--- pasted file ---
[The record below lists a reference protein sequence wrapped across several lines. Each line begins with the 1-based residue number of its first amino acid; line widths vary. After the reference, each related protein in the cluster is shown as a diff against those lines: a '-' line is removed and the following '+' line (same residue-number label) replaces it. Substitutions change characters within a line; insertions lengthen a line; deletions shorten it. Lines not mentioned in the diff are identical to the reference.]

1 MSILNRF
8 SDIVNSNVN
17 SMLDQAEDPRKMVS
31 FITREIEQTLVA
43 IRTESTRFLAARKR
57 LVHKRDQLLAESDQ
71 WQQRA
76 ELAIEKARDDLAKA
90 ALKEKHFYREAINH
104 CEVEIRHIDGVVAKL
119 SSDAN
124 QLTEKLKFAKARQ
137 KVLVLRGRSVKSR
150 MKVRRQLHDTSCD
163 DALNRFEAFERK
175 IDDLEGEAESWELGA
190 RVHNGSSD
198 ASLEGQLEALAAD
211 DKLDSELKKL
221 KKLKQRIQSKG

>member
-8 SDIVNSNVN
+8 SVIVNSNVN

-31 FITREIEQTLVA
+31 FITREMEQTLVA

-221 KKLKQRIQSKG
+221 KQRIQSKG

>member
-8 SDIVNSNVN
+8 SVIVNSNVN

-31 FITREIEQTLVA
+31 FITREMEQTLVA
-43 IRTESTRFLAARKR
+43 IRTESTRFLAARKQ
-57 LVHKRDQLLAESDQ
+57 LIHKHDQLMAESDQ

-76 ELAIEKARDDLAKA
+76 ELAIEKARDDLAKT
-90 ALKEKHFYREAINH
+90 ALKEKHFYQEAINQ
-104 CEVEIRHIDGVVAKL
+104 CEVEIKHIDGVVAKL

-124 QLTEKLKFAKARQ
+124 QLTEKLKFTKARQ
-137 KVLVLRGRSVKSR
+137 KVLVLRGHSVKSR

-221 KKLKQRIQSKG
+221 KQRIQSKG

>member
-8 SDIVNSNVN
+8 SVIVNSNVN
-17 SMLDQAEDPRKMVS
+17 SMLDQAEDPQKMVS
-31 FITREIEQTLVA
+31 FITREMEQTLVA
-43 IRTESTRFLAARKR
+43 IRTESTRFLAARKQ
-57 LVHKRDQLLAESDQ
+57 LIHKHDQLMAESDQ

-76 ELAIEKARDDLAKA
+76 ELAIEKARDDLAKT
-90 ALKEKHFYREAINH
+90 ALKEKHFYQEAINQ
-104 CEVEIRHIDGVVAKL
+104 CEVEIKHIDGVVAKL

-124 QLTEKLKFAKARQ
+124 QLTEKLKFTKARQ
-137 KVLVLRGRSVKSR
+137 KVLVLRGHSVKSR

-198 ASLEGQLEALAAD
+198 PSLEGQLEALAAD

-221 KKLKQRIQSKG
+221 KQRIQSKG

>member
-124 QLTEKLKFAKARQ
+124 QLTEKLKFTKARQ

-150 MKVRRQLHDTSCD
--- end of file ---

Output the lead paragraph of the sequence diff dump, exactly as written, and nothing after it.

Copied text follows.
[The record below lists a reference protein sequence wrapped across several lines. Each line begins with the 1-based residue number of its first amino acid; line widths vary. After the reference, each related protein in the cluster is shown as a diff against those lines: a '-' line is removed and the following '+' line (same residue-number label) replaces it. Substitutions change characters within a line; insertions lengthen a line; deletions shorten it. Lines not mentioned in the diff are identical to the reference.]